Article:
As Stark phrases a company mantra: "The best gene in the world doesn't fix dogshit germplasm." What does? Crossbreeding. Stark had an advantage here: In the process of learning how to engineer chemical and pest resistance into corn, researchers at Monsanto had learned to read and understand plant genomes—to tell the difference between the dogshit germplasm and the gold. And they had some nifty technology that allowed them to predict whether a given cross would yield the traits they wanted.also btw...
The key was a technique called genetic marking. It maps the parts of a genome that might be associated with a given trait, even if that trait arises from multiple genes working in concert. Researchers identify and cross plants with traits they like and then run millions of samples from the hybrid—just bits of leaf, really—through a machine that can read more than 200,000 samples per week and map all the genes in a particular region of the plant's chromosomes.
They had more toys too. In 2006, Monsanto developed a machine called a seed chipper that quickly sorts and shaves off widely varying samples of soybean germplasm from seeds. The seed chipper lets researchers scan tiny genetic variations, just a single nucleotide, to figure out if they'll result in plants with the traits they want—without having to take the time to let a seed grow into a plant. Monsanto computer models can actually predict inheritance patterns, meaning they can tell which desired traits will successfully be passed on. It's breeding without breeding, plant sex in silico. In the real world, the odds of stacking 20 different characteristics into a single plant are one in 2 trillion. In nature, it can take a millennium. Monsanto can do it in just a few years.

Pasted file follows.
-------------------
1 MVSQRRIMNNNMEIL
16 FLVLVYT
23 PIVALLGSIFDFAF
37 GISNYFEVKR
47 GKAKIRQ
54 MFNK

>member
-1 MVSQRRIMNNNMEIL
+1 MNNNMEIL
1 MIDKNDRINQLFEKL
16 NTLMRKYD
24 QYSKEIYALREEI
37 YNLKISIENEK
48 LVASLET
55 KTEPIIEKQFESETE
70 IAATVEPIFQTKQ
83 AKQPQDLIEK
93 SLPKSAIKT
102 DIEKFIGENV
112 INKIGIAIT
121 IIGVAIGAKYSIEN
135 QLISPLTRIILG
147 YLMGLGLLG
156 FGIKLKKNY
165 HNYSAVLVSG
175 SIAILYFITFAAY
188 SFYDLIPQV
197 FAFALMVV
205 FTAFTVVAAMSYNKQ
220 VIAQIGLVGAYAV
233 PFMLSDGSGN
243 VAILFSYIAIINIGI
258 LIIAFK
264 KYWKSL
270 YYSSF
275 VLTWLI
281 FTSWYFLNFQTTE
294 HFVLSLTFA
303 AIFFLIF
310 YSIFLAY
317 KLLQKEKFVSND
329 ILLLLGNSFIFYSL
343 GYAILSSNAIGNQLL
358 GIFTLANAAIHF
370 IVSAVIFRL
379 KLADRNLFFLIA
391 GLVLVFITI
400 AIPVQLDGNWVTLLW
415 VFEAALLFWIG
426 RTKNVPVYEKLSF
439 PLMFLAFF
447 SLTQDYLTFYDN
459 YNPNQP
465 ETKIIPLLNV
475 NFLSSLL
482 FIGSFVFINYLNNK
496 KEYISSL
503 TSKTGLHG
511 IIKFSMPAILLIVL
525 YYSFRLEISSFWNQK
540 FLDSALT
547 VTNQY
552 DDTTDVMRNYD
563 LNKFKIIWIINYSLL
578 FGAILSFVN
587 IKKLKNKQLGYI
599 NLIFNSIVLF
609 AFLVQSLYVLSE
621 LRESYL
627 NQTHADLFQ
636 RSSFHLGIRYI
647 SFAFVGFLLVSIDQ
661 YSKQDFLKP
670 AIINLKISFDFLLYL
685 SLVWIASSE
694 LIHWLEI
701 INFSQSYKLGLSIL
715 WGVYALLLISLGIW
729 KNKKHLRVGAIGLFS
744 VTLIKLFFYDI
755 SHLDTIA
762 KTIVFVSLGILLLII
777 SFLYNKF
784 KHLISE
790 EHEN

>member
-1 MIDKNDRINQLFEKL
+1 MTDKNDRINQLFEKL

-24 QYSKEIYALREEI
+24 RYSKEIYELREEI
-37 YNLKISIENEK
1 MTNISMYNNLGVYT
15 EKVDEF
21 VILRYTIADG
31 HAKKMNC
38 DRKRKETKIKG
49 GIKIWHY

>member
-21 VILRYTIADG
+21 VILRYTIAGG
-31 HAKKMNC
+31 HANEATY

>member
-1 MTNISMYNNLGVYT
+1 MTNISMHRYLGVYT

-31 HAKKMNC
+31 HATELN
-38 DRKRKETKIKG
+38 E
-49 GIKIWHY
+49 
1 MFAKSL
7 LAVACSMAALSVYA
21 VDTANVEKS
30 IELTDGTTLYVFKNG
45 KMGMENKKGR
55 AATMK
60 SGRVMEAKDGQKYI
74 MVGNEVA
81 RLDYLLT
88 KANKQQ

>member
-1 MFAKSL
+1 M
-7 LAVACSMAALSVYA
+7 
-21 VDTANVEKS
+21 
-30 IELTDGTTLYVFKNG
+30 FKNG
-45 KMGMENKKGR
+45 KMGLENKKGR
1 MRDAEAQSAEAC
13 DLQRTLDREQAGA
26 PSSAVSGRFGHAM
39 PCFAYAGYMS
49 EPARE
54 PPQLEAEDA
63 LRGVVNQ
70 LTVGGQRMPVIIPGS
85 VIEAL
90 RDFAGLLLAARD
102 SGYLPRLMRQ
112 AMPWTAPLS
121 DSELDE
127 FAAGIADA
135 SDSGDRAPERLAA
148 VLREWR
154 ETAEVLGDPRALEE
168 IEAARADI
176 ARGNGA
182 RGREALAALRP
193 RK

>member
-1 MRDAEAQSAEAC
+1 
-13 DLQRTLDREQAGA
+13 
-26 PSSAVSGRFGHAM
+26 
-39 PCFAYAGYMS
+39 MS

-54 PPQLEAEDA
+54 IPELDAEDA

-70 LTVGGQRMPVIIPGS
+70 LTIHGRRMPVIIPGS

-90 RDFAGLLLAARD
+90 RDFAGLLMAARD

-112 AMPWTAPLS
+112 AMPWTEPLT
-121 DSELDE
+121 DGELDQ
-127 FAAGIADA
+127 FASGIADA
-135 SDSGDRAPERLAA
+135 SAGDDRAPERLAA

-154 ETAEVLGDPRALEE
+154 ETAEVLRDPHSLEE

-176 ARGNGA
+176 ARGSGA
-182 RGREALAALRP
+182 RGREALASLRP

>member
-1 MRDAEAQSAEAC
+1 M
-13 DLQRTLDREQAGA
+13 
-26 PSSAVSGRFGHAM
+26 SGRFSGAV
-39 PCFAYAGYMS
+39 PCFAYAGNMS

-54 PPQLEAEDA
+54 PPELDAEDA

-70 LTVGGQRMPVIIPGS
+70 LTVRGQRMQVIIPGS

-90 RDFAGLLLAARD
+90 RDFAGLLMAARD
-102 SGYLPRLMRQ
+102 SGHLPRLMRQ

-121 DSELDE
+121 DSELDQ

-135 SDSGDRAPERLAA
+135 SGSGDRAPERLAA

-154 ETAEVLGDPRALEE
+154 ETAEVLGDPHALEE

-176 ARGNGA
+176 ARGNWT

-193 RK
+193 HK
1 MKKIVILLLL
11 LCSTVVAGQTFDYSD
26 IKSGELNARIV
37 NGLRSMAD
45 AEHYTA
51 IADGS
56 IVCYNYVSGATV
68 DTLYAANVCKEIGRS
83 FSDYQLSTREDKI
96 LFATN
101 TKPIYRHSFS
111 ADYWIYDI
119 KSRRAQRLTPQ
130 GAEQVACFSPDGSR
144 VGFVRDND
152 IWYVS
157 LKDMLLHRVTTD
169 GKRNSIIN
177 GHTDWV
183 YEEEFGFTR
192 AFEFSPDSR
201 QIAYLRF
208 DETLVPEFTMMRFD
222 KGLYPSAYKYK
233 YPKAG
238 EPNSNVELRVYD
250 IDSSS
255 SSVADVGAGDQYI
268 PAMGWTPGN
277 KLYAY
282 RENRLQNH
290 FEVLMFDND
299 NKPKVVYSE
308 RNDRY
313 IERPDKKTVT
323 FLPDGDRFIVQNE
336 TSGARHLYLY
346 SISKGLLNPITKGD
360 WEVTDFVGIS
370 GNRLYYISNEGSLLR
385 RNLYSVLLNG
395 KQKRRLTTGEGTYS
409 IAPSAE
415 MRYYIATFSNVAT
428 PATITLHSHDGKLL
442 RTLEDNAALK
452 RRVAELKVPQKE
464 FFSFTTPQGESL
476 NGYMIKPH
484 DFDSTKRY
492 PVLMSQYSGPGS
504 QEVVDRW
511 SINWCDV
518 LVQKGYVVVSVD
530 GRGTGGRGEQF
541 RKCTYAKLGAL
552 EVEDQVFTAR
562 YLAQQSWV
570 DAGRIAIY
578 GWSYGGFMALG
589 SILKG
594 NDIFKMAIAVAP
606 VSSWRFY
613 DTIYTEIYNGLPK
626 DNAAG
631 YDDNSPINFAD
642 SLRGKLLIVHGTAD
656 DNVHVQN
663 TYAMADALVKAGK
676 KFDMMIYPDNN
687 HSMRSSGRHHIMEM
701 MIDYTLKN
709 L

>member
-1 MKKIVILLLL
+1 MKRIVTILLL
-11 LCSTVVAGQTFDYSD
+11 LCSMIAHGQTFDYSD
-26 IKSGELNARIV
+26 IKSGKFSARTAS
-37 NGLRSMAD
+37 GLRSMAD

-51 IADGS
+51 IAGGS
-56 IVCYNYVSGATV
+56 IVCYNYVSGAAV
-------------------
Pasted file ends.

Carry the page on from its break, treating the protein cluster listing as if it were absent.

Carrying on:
By 2000, Monsanto's last Roundup patent had expired, and as chief operating officer, Mr Grant turned the company's focus more firmly toward seeds... Last year, the company stepped up its efforts into so-called "precision agriculture" – the application of advanced GPS, data analytics and remote sensing to farming – with the near $1bn acquisition of Climate Corporation, a San Francisco-based data company. Mr Grant becomes more animated when describing the new areas Monsanto is moving into, noting that its investments in research in enzymes and genetic information transmissions, as well as data analytics will help its core aim of increasing yields... Having seen the mistakes of the pharmaceutical industry, holding back drugs from the developing world, Monsanto is offering its innovations to regions such as Africa. It has formed partnerships with the likes of the charitable foundations of Bill Gates and Howard Buffett – the son of Warren Buffett – the UN's World Food Programme as well as US Agency for International Development.
Some farmers have discussed aggregating data on their own so they could decide what information to sell and at what price. Other farmers are joining forces with smaller technology companies that are trying to keep agricultural giants from dominating the prescriptive-planting business. The owner of one small company, Steve Cubbage of Prime Meridian LLC, says his Nevada, Mo., company's independence from the seed, machinery and chemical industry "adds credibility," giving farmers an alternative with "their overall best interests in mind." About 100 farmers use Prime Meridian's precision-seeding service, and Mr. Cubbage expects the number to "increase dramatically over the next few years." The company is developing a system to store farm-by-farm information on a cloud-computing service that could give access to seed dealers, financial advisers and other outsiders approved by farmers. The Farm Bureau has held internal talks about whether the trade group should set up its own computer servers as a data storehouse, says Mace Thornton, a spokesman for the trade group.
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